if _, err:=fmt.Scanln(&s); err!=nil {
			if err.Error()!="unexpected newline" {
				fmt.Println(err) }
		} else if s=="flush" || s=="exit" {
			//Clean up everything here
	fmt.Println("Exit received, closing process")
and then add the following at the top of the main function:
go ListenForExitCommand() //Listen for "exit" command
Windows “ln” (symbolic linking) support for Cygwin
Cygwin requires lots of tweaks to really be usable
The “ln -s” command in Cygwin creates a fake symbolic link only supported in Cygwin. I whipped up the following script to create a true windows symbolic link that is supported in both Windows and Cygwin (it shows up as a symlink in Cygwin).
TARGET=`echo $1 | perl -pe 's/\\//\\\\/g'`; #Determine the target from the first parameter (where we are linking to). Change forward slashes to back slashes
LINK=`echo $2 | perl -pe 's/\\//\\\\/g'` #Determine the link name from the second parameter (where the symlink is made). Change forward slashes to back slashes
cmd /c mklink $3 $4 $5 $6 "$LINK" "$TARGET" #Perform the windows mklink command with optional extra parameters
Note that for the link name, you have to include the full filename, not just specify a directory.
See here for information on mklink and its switches. Specifically:
  • /d : directory symlink (more hard)
  • /j : directory junction (more soft)
This handles the problem a little more directly than my other post on the topic ("Symlinks in a Windows programming environment").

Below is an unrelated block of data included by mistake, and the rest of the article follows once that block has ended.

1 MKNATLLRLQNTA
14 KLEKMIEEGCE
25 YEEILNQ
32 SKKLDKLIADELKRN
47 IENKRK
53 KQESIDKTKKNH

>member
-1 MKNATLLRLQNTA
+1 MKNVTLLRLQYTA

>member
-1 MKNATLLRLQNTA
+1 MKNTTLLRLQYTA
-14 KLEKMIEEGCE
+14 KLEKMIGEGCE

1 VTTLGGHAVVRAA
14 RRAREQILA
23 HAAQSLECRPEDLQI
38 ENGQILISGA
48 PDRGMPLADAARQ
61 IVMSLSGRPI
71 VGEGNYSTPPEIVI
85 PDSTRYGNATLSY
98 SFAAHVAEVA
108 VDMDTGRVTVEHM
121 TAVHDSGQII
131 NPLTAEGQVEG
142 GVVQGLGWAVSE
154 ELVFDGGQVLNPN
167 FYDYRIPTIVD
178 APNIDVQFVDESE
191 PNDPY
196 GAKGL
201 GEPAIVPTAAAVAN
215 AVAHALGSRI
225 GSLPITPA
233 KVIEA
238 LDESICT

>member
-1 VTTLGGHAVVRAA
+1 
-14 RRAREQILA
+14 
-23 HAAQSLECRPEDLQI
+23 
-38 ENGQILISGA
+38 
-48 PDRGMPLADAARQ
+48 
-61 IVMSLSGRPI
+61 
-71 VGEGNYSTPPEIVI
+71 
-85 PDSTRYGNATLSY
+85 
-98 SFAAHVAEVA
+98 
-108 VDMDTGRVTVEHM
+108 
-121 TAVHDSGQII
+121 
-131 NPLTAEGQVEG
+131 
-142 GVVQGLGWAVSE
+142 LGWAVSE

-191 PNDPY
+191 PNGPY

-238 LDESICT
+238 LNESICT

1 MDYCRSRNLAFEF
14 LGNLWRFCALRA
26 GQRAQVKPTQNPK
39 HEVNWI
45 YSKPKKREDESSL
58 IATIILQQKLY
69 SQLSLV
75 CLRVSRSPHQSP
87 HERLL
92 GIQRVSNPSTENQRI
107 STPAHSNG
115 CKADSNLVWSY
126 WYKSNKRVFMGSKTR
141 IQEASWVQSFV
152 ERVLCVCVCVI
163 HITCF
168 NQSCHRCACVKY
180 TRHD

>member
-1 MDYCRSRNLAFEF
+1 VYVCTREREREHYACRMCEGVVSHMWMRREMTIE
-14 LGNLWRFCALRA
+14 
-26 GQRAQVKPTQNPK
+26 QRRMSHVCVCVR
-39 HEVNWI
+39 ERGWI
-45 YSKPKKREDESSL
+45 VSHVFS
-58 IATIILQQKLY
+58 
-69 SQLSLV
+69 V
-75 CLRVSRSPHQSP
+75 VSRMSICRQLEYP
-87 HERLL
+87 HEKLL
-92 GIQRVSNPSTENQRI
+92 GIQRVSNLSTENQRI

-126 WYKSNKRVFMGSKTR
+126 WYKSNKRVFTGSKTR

[Edit on 2016-01-12 @ 12:34am]
And once again, I have a new version of the code. This version has the following advantages:
  • No longer limited to just 4 extra parameters (dynamic instead of static)
  • Can now just specify your directory as the link location, and the filename will be automatically filled in
  • Handles spaces better
Do note, if you want to link directly to a hard drive letter, you must use "c:/" instead of "/cygdrive/c/"

#Get the target and link

#If the link is already a directory, append the filename to the end of it
if [ -d "$LINK" ]; then
    #Get the file/directory name without the rest of the path
    ELEMENT_NAME=`echo "$TARGET" | perl -pe 's/^.*?\/([^\/]+)\/?$/$1/'`

    #Append the file name to the target, making sure there is only 1 separating "/"
    LINK=`echo "$LINK" | perl -pe 's/^(.*?)\/?$/$1/'`

#Replace forward slashes with back slashes
TARGET=`echo $TARGET | perl -pe 's/\\//\\\\/g'`
LINK=`echo $LINK | perl -pe 's/\\//\\\\/g'`

#Perform the windows mklink command with optional extra parameters
cmd /c mklink "$@" "$LINK" "$TARGET"
Automatically resuming rsync
The old network file copy problem

Rsync is a spectacular bash utility for doing file copying and/or syncing operations. It has a multitude of switches to help optimize and handle any requirements for file copy operation over a local computer or network. However, sometimes networks are less than stable and stalls can happen during an rsync (or scp). This is quite the nuisance when doing very large (i.e. GB) transfers. To solve this, the following script can be used to auto resume a stalled rsync.

export Result=1;
while [ $Result -ne 0 ]; do
  echo "STARTING ($Result) @" `date`;
  sleep 1;

  • The -P switch is highly suggested as it activates:
    • --partial: This keeps a file even if it doesn’t finish transferring so it can be resumed when rsync is restarted. This is especially important if you have very large files.
    • --progress: This shows you the progress of the current file copy operation.
  • The -z switch turns on gzip compression during the file transfer, so may only be useful depending on the circumstances.
  • The -a switch stands for “archive” and is generally a good idea to use. It includes the switches: